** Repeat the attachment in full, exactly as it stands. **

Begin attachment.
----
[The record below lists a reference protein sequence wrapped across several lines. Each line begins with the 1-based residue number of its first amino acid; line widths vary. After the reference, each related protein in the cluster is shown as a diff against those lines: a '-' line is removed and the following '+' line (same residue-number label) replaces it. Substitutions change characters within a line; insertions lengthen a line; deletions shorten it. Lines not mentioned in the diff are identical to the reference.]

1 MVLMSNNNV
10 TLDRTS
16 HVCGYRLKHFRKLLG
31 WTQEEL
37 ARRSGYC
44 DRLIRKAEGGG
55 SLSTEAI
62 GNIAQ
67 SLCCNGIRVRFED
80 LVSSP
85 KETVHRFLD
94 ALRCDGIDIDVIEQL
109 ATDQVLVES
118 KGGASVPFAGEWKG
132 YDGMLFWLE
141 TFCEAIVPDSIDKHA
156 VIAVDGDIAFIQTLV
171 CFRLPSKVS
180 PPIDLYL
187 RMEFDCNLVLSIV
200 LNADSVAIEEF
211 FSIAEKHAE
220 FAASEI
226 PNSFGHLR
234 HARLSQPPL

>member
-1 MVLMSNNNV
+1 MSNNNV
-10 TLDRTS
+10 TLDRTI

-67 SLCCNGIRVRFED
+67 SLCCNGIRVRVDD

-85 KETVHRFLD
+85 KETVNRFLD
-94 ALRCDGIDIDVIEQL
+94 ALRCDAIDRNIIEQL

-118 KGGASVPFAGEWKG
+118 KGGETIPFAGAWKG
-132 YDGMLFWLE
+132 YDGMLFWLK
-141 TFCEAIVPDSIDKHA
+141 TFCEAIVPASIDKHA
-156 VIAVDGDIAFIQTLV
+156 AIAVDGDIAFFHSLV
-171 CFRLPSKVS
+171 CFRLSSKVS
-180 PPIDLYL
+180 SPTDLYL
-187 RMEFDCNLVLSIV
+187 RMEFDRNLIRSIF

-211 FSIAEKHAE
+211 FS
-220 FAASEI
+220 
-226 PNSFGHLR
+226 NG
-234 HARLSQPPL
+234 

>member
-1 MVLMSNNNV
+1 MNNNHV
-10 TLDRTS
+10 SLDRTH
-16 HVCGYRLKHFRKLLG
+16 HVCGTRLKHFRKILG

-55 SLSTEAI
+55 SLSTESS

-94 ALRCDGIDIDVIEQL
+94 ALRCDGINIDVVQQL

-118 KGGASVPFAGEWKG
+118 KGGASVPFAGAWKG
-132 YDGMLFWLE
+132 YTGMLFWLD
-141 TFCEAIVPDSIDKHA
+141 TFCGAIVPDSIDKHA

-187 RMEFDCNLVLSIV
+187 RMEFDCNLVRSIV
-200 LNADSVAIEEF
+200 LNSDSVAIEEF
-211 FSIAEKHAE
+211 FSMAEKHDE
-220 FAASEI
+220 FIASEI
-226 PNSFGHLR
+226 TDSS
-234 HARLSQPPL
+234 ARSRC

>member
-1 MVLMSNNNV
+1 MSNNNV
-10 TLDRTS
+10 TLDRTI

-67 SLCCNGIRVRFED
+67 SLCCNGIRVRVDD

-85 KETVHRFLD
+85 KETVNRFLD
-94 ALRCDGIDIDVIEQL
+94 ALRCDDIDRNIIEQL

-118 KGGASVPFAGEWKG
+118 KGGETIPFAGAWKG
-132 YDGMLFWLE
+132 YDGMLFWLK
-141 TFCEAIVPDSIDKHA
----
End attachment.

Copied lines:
[The record below lists a reference protein sequence wrapped across several lines. Each line begins with the 1-based residue number of its first amino acid; line widths vary. After the reference, each related protein in the cluster is shown as a diff against those lines: a '-' line is removed and the following '+' line (same residue-number label) replaces it. Substitutions change characters within a line; insertions lengthen a line; deletions shorten it. Lines not mentioned in the diff are identical to the reference.]

1 MVLMSNNNV
10 TLDRTS
16 HVCGYRLKHFRKLLG
31 WTQEEL
37 ARRSGYC
44 DRLIRKAEGGG
55 SLSTEAI
62 GNIAQ
67 SLCCNGIRVRFED
80 LVSSP
85 KETVHRFLD
94 ALRCDGIDIDVIEQL
109 ATDQVLVES
118 KGGASVPFAGEWKG
132 YDGMLFWLE
141 TFCEAIVPDSIDKHA
156 VIAVDGDIAFIQTLV
171 CFRLPSKVS
180 PPIDLYL
187 RMEFDCNLVLSIV
200 LNADSVAIEEF
211 FSIAEKHAE
220 FAASEI
226 PNSFGHLR
234 HARLSQPPL

>member
-1 MVLMSNNNV
+1 MSNNNV
-10 TLDRTS
+10 TLDRTI

-67 SLCCNGIRVRFED
+67 SLCCNGIRVRVDD

-85 KETVHRFLD
+85 KETVNRFLD
-94 ALRCDGIDIDVIEQL
+94 ALRCDAIDRNIIEQL

-118 KGGASVPFAGEWKG
+118 KGGETIPFAGAWKG
-132 YDGMLFWLE
+132 YDGMLFWLK
-141 TFCEAIVPDSIDKHA
+141 TFCEAIVPASIDKHA
-156 VIAVDGDIAFIQTLV
+156 AIAVDGDIAFFHSLV
-171 CFRLPSKVS
+171 CFRLSSKVS
-180 PPIDLYL
+180 SPTDLYL
-187 RMEFDCNLVLSIV
+187 RMEFDRNLIRSIF

-211 FSIAEKHAE
+211 FS
-220 FAASEI
+220 
-226 PNSFGHLR
+226 NG
-234 HARLSQPPL
+234 

>member
-1 MVLMSNNNV
+1 MNNNHV
-10 TLDRTS
+10 SLDRTH
-16 HVCGYRLKHFRKLLG
+16 HVCGTRLKHFRKILG

-55 SLSTEAI
+55 SLSTESS

-94 ALRCDGIDIDVIEQL
+94 ALRCDGINIDVVQQL

-118 KGGASVPFAGEWKG
+118 KGGASVPFAGAWKG
-132 YDGMLFWLE
+132 YTGMLFWLD
-141 TFCEAIVPDSIDKHA
+141 TFCGAIVPDSIDKHA

-187 RMEFDCNLVLSIV
+187 RMEFDCNLVRSIV
-200 LNADSVAIEEF
+200 LNSDSVAIEEF
-211 FSIAEKHAE
+211 FSMAEKHDE
-220 FAASEI
+220 FIASEI
-226 PNSFGHLR
+226 TDSS
-234 HARLSQPPL
+234 ARSRC

>member
-1 MVLMSNNNV
+1 MSNNNV
-10 TLDRTS
+10 TLDRTI

-67 SLCCNGIRVRFED
+67 SLCCNGIRVRVDD

-85 KETVHRFLD
+85 KETVNRFLD
-94 ALRCDGIDIDVIEQL
+94 ALRCDDIDRNIIEQL

-118 KGGASVPFAGEWKG
+118 KGGETIPFAGAWKG
-132 YDGMLFWLE
+132 YDGMLFWLK
-141 TFCEAIVPDSIDKHA